Finito World interviews Dr. Paul Hokemeyer about the Beatles film ‘Get Back’ as a study in workplace toxicity
Psychologically speaking, how do toxic work situations arise and why is it that we find them so difficult to deal with?
Toxic work situations mirror toxic family of origin situations. In them, we and our colleagues consciously and unconsciously play out unresolved patterns from our primary developmental relationships. In my work, I’ve seen this is particularly true in creative industries where there are fewer organizational boundaries to keep people operating with a modicum of decorum. Toxic work relationships arise because people feel threatened. They feel they are not getting what they need to feel safe and secure in the organization. The best way to look at this is through the lens of Maslow’s hierarchy of needs. In this lens, people can only be their highest and best self and produce their best work when their physical and emotional needs are satiated and they operate in a culture of psychological safety.
We struggle to productively deal with toxic work relationships because they affect us on the most primal level of our being. In them, we are constantly feeling the whole of our being is under attack. In this state of being, our limbic system goes on overdrive. It keeps us in a state of hypervigilance and stress. Our central nervous system floods us with stress hormones such as Cortisol and causes our prefrontal cortex, the part of our brain that rules our rational behaviours and enables us to make smart strategic decisions, to go offline. Many times we can see these toxic patterns clearly, but because our neurophysiology is operating through a place of stress and danger, we are paralyzed from making rational decisions and taking reparative actions to change things.
In Get Back, Paul McCartney emerges as a boss figure. He seems in some way a micromanager, particularly of George Harrison. How should we deal with micromanagers and ensure we retain our equilibrium in these situations?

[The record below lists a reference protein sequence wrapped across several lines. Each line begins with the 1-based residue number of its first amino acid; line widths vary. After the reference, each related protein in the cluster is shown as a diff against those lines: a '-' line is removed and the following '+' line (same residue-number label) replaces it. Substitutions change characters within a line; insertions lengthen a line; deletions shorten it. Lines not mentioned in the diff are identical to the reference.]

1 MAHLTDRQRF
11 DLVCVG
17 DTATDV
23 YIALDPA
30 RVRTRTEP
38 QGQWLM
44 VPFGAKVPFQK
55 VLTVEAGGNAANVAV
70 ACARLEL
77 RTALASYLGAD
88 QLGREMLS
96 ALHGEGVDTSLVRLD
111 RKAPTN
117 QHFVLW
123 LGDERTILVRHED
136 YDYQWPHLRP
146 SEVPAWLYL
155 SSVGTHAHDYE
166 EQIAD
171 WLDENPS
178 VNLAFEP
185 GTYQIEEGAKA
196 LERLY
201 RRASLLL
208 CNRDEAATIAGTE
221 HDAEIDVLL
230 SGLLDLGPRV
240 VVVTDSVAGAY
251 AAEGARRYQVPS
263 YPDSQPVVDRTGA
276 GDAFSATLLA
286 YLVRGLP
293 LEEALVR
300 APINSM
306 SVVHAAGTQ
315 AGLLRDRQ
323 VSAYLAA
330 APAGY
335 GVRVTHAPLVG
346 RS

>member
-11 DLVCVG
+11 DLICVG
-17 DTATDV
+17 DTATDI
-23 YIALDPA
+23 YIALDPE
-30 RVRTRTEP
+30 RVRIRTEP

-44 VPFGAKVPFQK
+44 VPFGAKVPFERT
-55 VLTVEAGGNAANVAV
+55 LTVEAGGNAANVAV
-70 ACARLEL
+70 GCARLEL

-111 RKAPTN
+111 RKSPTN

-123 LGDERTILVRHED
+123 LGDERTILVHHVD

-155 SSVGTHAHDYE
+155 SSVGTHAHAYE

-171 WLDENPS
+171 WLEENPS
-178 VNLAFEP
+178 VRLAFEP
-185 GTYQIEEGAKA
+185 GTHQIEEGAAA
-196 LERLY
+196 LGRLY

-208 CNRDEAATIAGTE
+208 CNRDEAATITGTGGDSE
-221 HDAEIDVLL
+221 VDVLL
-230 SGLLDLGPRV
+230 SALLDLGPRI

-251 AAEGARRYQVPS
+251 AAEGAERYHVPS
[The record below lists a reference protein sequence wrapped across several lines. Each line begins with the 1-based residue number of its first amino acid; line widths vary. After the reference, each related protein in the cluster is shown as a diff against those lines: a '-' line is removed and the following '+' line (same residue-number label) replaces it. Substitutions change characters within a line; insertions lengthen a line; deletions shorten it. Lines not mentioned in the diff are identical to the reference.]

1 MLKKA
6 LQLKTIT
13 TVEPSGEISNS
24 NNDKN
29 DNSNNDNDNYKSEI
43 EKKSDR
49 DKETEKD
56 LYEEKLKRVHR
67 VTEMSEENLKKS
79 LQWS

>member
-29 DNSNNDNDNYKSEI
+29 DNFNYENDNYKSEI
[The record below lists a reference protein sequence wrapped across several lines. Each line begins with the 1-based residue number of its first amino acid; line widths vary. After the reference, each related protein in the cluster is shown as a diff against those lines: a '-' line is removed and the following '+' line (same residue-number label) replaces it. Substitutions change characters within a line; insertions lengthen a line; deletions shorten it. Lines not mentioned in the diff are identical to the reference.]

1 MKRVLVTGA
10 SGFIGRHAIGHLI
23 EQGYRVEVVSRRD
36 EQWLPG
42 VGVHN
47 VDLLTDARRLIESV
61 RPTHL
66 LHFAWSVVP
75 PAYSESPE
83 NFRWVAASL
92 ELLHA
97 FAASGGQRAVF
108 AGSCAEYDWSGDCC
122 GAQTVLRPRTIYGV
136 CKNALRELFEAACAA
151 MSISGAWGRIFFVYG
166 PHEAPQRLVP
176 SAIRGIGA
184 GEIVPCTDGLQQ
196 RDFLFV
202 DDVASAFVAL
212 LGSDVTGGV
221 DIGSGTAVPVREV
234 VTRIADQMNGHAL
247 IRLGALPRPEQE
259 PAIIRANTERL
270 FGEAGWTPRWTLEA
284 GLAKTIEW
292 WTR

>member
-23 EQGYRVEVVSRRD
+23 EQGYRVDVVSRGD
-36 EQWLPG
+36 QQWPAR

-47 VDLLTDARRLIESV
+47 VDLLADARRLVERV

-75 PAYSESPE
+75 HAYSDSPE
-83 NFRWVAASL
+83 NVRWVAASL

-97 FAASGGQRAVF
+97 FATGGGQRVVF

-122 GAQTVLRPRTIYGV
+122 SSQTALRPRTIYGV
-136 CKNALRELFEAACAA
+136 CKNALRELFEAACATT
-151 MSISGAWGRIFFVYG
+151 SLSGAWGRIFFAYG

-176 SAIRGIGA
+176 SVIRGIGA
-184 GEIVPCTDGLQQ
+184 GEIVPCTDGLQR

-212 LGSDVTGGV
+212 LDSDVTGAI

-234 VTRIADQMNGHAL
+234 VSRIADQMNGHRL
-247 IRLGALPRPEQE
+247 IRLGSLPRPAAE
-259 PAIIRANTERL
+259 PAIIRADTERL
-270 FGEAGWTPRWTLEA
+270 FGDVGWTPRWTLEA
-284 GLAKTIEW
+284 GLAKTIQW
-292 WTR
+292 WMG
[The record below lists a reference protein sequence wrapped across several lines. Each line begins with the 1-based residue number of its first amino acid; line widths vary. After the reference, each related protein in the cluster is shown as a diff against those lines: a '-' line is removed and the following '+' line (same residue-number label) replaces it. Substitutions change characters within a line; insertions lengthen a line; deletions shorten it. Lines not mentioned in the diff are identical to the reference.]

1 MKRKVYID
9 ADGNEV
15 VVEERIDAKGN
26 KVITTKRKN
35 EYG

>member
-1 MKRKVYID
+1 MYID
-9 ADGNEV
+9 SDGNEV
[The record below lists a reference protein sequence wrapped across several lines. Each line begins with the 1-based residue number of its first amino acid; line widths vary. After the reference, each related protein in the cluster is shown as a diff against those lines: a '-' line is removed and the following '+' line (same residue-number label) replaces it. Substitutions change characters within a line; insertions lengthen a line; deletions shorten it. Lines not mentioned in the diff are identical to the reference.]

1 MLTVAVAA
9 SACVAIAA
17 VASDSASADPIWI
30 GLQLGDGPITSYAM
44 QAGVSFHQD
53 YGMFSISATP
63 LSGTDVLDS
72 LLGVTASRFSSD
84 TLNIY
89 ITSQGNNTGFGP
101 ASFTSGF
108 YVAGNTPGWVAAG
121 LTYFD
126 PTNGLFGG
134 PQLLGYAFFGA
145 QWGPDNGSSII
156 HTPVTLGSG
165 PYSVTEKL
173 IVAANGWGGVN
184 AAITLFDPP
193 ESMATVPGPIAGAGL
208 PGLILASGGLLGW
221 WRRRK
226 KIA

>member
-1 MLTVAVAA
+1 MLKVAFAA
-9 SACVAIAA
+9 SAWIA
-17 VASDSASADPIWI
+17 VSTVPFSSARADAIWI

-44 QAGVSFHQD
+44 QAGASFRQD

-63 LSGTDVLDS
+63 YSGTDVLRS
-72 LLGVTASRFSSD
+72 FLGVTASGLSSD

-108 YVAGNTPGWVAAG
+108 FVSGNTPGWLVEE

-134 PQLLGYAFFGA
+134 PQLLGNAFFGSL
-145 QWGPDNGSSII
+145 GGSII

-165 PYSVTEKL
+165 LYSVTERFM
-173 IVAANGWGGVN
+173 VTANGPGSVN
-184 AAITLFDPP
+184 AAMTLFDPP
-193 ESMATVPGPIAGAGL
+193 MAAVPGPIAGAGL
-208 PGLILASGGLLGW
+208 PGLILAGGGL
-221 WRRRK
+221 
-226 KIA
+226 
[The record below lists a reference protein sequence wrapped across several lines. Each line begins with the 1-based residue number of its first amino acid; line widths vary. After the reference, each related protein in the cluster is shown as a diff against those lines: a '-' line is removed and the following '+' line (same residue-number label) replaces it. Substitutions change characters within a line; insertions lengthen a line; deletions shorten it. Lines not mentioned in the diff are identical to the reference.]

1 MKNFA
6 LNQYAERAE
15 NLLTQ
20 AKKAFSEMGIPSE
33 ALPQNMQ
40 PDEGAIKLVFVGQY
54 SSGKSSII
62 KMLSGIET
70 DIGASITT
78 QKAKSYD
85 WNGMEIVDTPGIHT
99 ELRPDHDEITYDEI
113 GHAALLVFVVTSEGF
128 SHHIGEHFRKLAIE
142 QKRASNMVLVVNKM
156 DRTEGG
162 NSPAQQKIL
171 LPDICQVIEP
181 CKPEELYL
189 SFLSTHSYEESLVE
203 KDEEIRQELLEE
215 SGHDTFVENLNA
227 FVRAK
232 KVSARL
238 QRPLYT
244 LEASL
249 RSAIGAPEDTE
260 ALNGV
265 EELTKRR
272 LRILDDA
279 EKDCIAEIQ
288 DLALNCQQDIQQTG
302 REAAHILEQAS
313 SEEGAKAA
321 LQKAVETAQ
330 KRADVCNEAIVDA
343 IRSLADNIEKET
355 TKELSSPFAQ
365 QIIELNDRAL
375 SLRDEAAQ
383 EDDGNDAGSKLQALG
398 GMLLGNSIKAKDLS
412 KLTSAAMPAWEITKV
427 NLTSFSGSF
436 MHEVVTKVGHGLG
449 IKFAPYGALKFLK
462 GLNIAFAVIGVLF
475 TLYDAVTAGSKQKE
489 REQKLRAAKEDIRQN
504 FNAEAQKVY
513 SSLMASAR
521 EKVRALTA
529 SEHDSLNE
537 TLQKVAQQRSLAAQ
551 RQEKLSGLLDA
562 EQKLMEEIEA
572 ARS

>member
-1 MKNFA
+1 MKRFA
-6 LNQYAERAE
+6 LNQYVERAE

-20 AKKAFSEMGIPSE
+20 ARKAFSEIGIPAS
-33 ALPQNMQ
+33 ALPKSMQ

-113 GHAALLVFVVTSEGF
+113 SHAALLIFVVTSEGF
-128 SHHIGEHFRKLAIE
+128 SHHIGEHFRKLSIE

One of the defining features of anxiety disorders is a compulsive need to control what feels out of control. Micromanagers are operating from a place of heightened anxiety. Once we understand the etiology of their behaviours we can create a plan to address them. The best way to do this is to focus first on self and second on the other. Become conscious of what your manager fears most. Look for her triggers. Everyone has hot buttons that send them into states of emotional reactivity. Once you’ve identified these patterns in your manager, consciously strive to go above and beyond in your efforts in these areas. Also, address these issues directly with your manager. Ask her straight out what you can do to improve your service to her and the organization in these areas. The mere fact that you evidence awareness of her triggers and are diligently and intentionally striving to improve in these areas will go far in reducing her anxiety and enable her to put her focus on someone or something else.
To be fair to McCartney he is partly in a position of authority due to a greater talent – his ability to play more instruments than the others for instance means that he invades their space more. How should CEOs and managers deal with extremely gifted individuals to ensure that they don’t alter the balance of a workplace setting?
The construct of psychological safety is every bit as relevant in creative families as it is in traditional organizations. Through it, people feel safe to fail and have a voice that’s outside the norm. Studies show that a culture rich in psychological safety produces exceptionally innovative work and is made up of happy, healthy employees. Managers who are working with extremely gifted employees will be well served to look at the foundations of the construct. At its core, a culture of psychological safety ensures that people will not be humiliated or punished for challenging the cultural norm or speaking up against authority. It requires managers to have healthy egos and to have a mechanism for managing their own issues of narcissism, insecurity and self esteem.
Contrastingly, Ringo Starr in the film seems to carry himself extremely well, and maintain excellent relationships with all people, even in an increasingly toxic situation. How is he able to do this and what might we learn from him?
As in most challenging situations, successful resolution comes not from investing your principal energy in changing the system but rather on focusing on how you can change your reaction to the toxicity that exists in the system in which you are operating. In short, this means coming up with healthy ways to manage the toxicity that surrounds you. The first step in this process is to accept the reality of the situation. Toxic work environments exist. Yes, you might be able to change them but the probability of changing major systems can be quite low and the return on your risk in trying to change them low. Instead focus, like Ringo Starr focused, on that in which there is a high probability of success and a high return on investment. As we see in the film, Ringo had the most balanced life. He had a rich and rewarding personal life and invested his human and relational capital through a diverse intrapersonal and interpersonal portfolio. He manifested resilience, which is the capacity to make meaning from setbacks and grit which is the capacity to tolerate short term discomfort for a long term gain.